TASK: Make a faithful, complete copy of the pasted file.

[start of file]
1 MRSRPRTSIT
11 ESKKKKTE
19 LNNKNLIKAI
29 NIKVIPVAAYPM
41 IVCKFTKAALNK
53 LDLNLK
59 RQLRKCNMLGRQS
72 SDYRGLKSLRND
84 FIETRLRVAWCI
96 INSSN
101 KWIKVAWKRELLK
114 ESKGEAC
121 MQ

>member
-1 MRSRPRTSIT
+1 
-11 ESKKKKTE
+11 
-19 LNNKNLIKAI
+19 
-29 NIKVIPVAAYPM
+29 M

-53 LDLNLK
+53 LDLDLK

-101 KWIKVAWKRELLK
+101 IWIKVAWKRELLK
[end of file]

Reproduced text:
1 MRSRPRTSIT
11 ESKKKKTE
19 LNNKNLIKAI
29 NIKVIPVAAYPM
41 IVCKFTKAALNK
53 LDLNLK
59 RQLRKCNMLGRQS
72 SDYRGLKSLRND
84 FIETRLRVAWCI
96 INSSN
101 KWIKVAWKRELLK
114 ESKGEAC
121 MQ

>member
-1 MRSRPRTSIT
+1 
-11 ESKKKKTE
+11 
-19 LNNKNLIKAI
+19 
-29 NIKVIPVAAYPM
+29 M

-53 LDLNLK
+53 LDLDLK

-101 KWIKVAWKRELLK
+101 IWIKVAWKRELLK